Confidence Built on Training and Teamwork
There are many reported benefits from doing a martial art that extend beyond the physical. Brazilian Jiu-Jitsu (BJJ), in this sense, is a holistic martial art in that promotes confidence, discipline, respect, and friendship while building strength, coordination, flexibility, and balance. In this article, we will share some of the benefits of BJJ for children and share some of our team’s stories. We hear from Stefi, Pep and Luka from our St George, Liverpool and Warringah Mall gyms.
Full name, age and belt ranking
Stefi Angelevski. 15 years old. Green belt.
How long have you been doing BJJ for?
I’ve been training since I was 5 years old, so 11 years altogether.
I’ve competed in over 30 comps at the state, national and Australasian levels. My record is 28 wins from 31 comps. For those that are interested, you can watch my previous comp wins on my YouYube channel: https://m.youtube.com/user/ZAKIANDSTEFIBJJ
What do you like about training BJJ?
The BJJ community as a whole is a large influence on my passion for the sport. I like being able to see myself and those around me better ourselves over time, both in technique and as individuals. BJJ is something I’ve come to love more and more over the years.
What’s your favourite BJJ move and why?
Bow and arrow. If taught correctly, it’s a move that can be utilised time and time again, as there many ways to tweak and alter it to your own build.
BJJ helps children to develop confidence. Some children are naturally outgoing, but others may be shy or not as social as others. Training BJJ will provide children with an opportunity to develop both the confidence they need to grow into confident teenagers and adults. Whether they are athletic or not, BJJ is a place where children can develop mastery of technical skills and receive positive reinforcement from their teachers and peers. BJJ focuses on building confidence through hard training.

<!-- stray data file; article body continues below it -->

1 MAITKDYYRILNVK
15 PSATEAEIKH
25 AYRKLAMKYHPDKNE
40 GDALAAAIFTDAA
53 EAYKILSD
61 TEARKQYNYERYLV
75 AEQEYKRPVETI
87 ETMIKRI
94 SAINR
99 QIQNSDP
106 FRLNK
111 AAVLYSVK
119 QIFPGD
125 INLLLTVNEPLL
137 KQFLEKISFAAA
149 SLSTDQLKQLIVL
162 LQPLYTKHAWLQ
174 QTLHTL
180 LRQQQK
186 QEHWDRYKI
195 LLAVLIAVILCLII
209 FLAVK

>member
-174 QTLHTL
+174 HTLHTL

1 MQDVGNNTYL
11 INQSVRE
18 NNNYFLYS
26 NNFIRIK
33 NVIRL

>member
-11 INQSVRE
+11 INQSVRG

BJJ teaches children many of life’s lessons, and one of these lessons is how to defend yourself. BJJ, primarily, teaches children self-defence rather than how to fight. In training, children learn how to defend themselves, they learn how to gain control of a situation, and they learn how to keep themselves safe. BJJ is not about encouraging children to fight, it is about giving them the skills to defend themselves and to find a way out of a difficult situation. Also, because BJJ is hands-on, the confidence in their BJJ skills and ability to defend themselves that they gain from training will be based in a real understanding of their strengths. Some martial arts may incorporate flashy moves and fancy kicks, and while these techniques may be fun, they are not going to carry over into real life scenarios, which could give your child a false sense of confidence.
Pep Archer Brown
Name and Belt Ranking?
Pep Archer Brown and Yellow belt
2 years and 3 months
1st Place, 8 yrs under 30kg Gi - Grappling Industries
What do you like about training BJJ?
Pep does BJJ because he wants to learn self defence, and it’s fun!
Favourite move is the arm bar
Physical strength and coordination
Another noted benefit of BJJ is the physical strength and coordination that comes from persistent training. Today’s society is relatively sessile in that children may spend hours playing video games, watching television, or staying inside. BJJ provides an opportunity for children to learn how to live a healthy lifestyle, and teaching them healthy habits at a young age will set up the foundations for a healthy life. Perhaps the Gracie Diet is not for everyone, but children will burn off energy, increase their flexibility, improve their balance and coordination, and will build cardio endurance.
Discipline, resilience, and Friendship